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Last month, the ire of unchecked hatred gripped Tulsa for a weekend. April 6 had to seem like it had extra hours tacked onto it as the Black community watched one, then two, then three, four and five innocent, seemingly unrelated people plucked off in horrifying randomness. There had to be a tension hanging in the air as residents tried to make rhyme or reason of who was getting shot and why and who would be next and why, particularly since the shootings seemed to be intentionally concentrated in one area—the Black area.

Now, as we know, Jake England and his literal partner in crime, Alvin Watts, were behind the shootings, not because there was anything personal between them and the individuals they killed or wounded. It was all based on race. England’s father had been shot and murdered by a Black man two years ago and, in a lurid show of get-back, the pair unleashed retaliation on anyone who had the misfortune of being on the street, out in the open and most importantly, Black, while they were in full-on vengeance mode until they were arrested two days later. A long two days later.

Like everything else, racism has a tipping point, and the murder of Jake England’s father took his preexisting prejudices and generalizations about Black folks and shaped them into an excuse to go on a killing spree. He went from an armchair racist, like a lot of other people, to a headline-making, gun-wielding sociopath murdering innocent victims because they just so happened to be the same color as his father’s killer.

Sometimes all it takes is a spark to move a latent belief into cause for violence. The same thing happened to Muslims after the September 11 attacks. People had been kind of suspicious of them before but generally dismissive—until that day. Crimes and flagrant discrimination against that community went through the roof and next thing you knew, everyone in a hijab was being stared down, tailed and profiled.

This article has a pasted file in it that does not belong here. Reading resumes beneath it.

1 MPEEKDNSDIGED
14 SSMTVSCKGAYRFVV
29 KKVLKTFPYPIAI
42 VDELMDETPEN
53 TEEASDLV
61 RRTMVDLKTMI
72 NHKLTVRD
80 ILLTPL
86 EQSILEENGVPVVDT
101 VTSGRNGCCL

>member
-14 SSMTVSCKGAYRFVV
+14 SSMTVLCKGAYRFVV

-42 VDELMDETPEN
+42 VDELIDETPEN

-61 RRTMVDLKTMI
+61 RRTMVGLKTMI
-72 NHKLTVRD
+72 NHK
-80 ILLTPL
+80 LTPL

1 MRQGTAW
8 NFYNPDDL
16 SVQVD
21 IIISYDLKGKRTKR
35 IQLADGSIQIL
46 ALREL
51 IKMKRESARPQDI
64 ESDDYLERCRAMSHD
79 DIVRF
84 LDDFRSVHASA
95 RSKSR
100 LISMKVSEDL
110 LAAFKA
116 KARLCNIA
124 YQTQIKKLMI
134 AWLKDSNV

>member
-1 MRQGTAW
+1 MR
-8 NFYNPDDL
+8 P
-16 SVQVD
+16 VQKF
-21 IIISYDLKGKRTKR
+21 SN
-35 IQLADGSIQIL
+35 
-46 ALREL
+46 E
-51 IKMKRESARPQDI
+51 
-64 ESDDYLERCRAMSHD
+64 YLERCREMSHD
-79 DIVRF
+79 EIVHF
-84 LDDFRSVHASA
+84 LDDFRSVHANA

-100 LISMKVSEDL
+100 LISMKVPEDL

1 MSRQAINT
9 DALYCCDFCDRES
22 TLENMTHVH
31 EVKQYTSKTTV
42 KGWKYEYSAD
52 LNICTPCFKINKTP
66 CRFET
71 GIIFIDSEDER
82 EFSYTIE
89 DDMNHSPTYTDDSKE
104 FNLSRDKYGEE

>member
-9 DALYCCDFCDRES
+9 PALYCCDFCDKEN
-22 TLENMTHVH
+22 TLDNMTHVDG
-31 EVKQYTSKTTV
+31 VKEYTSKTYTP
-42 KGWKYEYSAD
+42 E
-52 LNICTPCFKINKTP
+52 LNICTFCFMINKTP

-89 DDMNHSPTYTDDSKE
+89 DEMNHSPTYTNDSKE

Now, in the wake of the Trayvon Martin murder, young Black folks are using his death as a reason to beat down unsuspecting White people in the streets. I’m not so sure what’s misdirected anger and what’s just an excuse to give someone who represents all the cops, bosses and snooty jerks in your past a long-awaited punch upside the head. Somehow, I doubt all of this carrying on in really as much about that boy dying and more about just general mischief. But my question is: do we all carry around the potential to snap and act out based on a belief we’re carrying around about one group of people? If you were attacked by a band of White girls or an angry Indian, would you be able to separate the crime from the person who did it?

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  • I think I would be able to separate the crime from generalizing people as a whole, but overall this racial tension has always been “there” for some people. I cannot force people to think differently, but I do encourage people to be open-minded and stop trying to look at these atrocities as reasons to perpetuate more atrocities.

  • The Comment

    In one of the national network news interview of one of the shooting victims that lived, the black man said he was more surprised that it was a white man pointing a gun at him. The intervier asked him, “Why is that?” The black man responded, “I’m used to blacks killing each other.”

    So the Klan can have a national convention today and it would not be a drop in the bucket to the bloodshed over the last three decades.

  • If you were attacked by a band of White girls or an angry Indian, would you be able to separate the crime from the person who did it?

    I would like to hope so. Most of these group attacks are done by men because for men, beating the crap out of another human being is “fun”.